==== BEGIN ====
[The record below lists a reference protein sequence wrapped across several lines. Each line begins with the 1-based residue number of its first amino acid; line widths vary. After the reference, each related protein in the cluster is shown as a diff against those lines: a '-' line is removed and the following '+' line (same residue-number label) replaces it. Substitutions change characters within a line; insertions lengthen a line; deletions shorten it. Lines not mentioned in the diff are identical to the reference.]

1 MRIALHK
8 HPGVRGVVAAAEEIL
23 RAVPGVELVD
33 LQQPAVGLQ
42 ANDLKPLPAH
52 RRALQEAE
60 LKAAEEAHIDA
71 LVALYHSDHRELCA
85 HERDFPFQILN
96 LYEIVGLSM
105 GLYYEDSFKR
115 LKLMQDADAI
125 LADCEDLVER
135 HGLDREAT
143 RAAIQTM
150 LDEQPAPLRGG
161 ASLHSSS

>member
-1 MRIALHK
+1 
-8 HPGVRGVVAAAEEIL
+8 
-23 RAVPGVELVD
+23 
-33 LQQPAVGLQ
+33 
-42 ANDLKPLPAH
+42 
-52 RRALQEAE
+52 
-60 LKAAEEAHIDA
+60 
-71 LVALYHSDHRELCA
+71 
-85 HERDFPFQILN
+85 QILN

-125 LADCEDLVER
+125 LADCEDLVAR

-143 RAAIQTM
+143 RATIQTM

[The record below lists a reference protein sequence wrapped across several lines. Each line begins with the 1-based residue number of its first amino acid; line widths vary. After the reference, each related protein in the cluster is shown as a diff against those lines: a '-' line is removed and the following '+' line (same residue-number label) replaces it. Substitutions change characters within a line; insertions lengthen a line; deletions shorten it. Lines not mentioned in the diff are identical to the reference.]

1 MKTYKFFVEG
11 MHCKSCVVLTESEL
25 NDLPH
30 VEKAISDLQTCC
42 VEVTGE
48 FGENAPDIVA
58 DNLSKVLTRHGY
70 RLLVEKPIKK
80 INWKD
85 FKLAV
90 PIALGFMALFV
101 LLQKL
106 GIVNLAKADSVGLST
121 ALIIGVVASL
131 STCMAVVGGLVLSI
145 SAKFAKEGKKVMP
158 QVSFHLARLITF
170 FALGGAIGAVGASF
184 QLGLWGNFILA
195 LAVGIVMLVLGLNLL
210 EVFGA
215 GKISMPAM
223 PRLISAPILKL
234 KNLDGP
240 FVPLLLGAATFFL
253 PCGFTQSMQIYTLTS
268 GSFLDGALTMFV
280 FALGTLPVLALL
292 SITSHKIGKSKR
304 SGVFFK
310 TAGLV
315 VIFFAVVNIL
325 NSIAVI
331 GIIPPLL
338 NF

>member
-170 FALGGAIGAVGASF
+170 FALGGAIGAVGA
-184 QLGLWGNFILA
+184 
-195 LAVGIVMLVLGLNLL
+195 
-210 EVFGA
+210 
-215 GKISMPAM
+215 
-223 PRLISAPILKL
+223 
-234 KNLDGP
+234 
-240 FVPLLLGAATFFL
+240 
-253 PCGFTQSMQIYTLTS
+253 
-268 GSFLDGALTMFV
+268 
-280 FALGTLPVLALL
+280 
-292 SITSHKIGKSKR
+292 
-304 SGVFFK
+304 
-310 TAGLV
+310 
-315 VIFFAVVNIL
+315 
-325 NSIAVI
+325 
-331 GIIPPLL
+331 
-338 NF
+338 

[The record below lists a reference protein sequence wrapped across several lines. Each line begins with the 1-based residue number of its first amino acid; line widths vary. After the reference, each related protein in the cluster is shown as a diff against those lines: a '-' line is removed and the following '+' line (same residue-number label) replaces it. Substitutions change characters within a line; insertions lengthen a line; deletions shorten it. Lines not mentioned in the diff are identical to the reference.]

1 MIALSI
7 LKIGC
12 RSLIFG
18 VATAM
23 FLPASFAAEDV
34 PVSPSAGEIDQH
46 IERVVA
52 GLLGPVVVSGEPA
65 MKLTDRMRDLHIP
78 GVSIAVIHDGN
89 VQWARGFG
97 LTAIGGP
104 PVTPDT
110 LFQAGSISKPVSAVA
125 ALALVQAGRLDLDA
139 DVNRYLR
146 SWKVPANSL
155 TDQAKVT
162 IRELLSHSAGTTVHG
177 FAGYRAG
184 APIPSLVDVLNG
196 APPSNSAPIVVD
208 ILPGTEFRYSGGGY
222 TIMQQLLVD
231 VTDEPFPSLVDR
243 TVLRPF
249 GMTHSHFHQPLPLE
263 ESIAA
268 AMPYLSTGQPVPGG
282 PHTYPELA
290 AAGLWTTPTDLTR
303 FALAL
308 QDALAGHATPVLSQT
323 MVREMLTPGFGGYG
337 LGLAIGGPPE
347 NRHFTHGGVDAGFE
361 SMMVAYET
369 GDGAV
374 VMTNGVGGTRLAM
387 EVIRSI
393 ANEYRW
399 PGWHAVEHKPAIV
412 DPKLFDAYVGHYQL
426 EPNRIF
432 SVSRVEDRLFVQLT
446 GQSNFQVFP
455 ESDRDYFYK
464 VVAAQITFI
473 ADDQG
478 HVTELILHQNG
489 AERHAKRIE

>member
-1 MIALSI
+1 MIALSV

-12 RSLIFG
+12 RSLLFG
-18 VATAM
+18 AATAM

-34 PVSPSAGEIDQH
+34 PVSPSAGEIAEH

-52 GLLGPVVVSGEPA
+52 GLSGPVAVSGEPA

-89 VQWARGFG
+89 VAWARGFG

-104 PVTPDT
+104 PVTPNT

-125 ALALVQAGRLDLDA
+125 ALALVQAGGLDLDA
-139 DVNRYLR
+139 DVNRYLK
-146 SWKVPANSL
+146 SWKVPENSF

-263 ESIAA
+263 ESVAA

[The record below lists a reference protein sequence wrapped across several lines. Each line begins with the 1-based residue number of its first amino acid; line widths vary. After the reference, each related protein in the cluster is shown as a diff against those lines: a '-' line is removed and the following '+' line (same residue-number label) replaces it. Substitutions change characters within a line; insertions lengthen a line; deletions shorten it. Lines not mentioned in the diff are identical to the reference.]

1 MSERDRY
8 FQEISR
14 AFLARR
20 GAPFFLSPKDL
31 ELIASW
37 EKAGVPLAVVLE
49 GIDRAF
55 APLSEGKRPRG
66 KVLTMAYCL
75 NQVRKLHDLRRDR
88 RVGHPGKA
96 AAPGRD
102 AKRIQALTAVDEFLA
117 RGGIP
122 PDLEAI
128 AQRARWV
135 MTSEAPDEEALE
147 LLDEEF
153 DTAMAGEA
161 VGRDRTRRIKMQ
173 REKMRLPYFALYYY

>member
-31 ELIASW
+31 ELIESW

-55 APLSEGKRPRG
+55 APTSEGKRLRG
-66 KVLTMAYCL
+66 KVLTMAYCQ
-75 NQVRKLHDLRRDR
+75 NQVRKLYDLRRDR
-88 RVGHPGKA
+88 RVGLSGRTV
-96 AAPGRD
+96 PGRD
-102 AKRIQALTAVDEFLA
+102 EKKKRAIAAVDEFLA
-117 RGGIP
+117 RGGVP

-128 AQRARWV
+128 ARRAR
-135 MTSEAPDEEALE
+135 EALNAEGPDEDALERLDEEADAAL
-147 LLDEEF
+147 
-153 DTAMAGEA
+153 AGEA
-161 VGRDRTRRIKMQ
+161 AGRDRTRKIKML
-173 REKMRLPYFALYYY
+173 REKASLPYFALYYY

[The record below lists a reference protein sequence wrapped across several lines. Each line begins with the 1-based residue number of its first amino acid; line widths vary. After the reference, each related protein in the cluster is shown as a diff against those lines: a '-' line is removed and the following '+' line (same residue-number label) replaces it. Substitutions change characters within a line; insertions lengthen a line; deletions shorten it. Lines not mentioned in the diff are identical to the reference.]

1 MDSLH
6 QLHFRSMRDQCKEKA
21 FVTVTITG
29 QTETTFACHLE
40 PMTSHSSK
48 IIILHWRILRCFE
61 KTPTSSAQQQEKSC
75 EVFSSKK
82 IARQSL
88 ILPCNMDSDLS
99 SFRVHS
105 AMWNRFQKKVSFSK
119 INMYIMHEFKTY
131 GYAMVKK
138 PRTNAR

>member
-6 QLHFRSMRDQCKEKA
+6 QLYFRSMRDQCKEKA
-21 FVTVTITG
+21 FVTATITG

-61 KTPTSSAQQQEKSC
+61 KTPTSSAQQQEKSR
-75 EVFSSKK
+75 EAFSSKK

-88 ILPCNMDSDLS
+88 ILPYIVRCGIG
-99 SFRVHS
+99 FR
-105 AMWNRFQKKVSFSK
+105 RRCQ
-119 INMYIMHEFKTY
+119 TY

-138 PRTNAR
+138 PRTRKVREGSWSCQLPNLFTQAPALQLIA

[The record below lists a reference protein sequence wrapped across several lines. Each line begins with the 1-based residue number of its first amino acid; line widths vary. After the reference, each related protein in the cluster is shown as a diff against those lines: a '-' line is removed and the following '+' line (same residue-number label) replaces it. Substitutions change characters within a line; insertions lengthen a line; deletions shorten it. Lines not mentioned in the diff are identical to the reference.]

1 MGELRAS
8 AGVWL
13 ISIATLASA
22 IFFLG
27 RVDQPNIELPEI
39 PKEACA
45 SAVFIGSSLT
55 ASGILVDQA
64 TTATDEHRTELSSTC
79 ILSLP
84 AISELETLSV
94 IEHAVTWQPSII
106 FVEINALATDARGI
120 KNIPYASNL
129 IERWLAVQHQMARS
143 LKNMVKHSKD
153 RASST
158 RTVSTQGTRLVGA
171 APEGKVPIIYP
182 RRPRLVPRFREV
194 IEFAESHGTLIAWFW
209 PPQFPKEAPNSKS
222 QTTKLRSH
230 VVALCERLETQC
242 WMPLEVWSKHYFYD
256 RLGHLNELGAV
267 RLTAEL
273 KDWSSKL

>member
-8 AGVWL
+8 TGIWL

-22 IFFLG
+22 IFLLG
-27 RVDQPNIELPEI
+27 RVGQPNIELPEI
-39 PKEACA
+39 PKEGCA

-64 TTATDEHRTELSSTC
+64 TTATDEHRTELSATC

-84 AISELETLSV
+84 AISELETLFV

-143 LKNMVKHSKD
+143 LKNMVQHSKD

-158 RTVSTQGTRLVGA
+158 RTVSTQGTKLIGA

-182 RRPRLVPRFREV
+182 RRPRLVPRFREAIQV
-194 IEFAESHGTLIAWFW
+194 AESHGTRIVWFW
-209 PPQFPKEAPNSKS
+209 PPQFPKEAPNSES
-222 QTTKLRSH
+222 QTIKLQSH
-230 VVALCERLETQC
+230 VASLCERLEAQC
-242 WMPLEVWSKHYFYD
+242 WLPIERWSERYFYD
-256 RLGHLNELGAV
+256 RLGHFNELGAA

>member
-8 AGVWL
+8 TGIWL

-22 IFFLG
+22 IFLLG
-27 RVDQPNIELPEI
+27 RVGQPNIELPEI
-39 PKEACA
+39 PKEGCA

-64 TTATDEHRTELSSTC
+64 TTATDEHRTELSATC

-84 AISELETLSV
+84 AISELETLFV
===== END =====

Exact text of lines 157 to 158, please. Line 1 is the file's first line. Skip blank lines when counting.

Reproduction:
399 PGWHAVEHKPAIV
412 DPKLFDAYVGHYQL